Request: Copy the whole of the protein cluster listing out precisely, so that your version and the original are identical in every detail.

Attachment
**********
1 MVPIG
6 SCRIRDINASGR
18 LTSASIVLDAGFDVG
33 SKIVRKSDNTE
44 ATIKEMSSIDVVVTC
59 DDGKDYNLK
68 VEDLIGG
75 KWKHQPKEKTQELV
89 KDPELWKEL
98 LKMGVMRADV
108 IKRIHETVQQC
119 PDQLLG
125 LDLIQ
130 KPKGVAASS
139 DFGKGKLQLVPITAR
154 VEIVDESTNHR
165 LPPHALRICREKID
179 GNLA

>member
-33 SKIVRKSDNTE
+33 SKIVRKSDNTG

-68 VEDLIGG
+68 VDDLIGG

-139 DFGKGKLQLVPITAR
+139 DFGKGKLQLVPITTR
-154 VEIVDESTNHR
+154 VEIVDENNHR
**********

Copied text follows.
1 MVPIG
6 SCRIRDINASGR
18 LTSASIVLDAGFDVG
33 SKIVRKSDNTE
44 ATIKEMSSIDVVVTC
59 DDGKDYNLK
68 VEDLIGG
75 KWKHQPKEKTQELV
89 KDPELWKEL
98 LKMGVMRADV
108 IKRIHETVQQC
119 PDQLLG
125 LDLIQ
130 KPKGVAASS
139 DFGKGKLQLVPITAR
154 VEIVDESTNHR
165 LPPHALRICREKID
179 GNLA

>member
-33 SKIVRKSDNTE
+33 SKIVRKSDNTG

-68 VEDLIGG
+68 VDDLIGG

-139 DFGKGKLQLVPITAR
+139 DFGKGKLQLVPITTR
-154 VEIVDESTNHR
+154 VEIVDENNHR